MICROBIALLY INDUCED SEDIMENTARY STRUCTURES (MISS) AND THE SURVIVOR SPECIES CONCEPT
The formation of MISS can be observed in modern siliciclastic sedimentary systems that are governed exclusively by physical dynamics. Here, benthic cyanobacteria form soft, unlithified microbial mats colonizing quartz-rich fine sands in regions of moderate erosion and low depositional rates. The microbial mats withstand erosion by microbial sediment fixation, known as biostabilization, or they respond to depositional events by baffling, trapping, and binding.
Those cyanobacterial activities give rise to the characteristic microbially induced sedimentary structures MISS. Due to their specific microbial-physical modes of formation, MISS differ in their appearance significantly from stromatolites. Therefore they have been classified as separate category in the classification of primary sedimentary structures.
MISS occur not only in modern marine environments. Wrinkle structures, multi-directed ripple marks, erosional pockets and remnants, and many other MISS are distributed in siliciclastic rock successions from the mid-Archean to the Pleistocene.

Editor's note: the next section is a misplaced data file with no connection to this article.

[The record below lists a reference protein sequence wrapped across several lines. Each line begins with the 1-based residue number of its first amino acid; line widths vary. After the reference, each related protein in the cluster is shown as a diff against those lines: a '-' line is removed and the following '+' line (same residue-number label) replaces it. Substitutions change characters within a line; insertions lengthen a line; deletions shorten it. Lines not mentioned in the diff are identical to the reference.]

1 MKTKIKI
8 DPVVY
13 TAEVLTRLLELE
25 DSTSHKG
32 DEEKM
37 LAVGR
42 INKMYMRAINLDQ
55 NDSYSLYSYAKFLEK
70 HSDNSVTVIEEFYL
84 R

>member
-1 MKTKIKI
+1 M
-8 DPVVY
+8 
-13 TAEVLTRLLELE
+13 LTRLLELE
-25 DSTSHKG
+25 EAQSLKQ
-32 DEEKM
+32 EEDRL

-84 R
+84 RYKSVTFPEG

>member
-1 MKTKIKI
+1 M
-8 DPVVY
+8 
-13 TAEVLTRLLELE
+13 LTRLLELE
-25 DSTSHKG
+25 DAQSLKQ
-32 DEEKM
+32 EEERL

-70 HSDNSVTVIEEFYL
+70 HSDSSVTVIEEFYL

Fossil MISS are relatively rare compared to the fossil stromatolites. The study summarizes investigations on MISS conducted in the Mid-Archean Pongola Supergroup, South Africa; the Neoproterozoic Nama Group, Namibia; the Ordovician of the Montagne Noire, France; the Cretaceous Dakota Sandstone at Denver, Colorado; and the Pleistocene of southern Tunisia.
Detailed investigations document that the rare number of specimen is consequence of (i) the fact that microbial mats preferently colonize a specific sedimentary facies characterized by a distinct mineral composition and hydraulic regime, and (ii), the complex taphonomic path, which leads to the preservation of the ancient microbiota. In contrast, modern microbial mats are very abundant. Therefore, the study concludes that MISS-forming microbial mats are survivor species.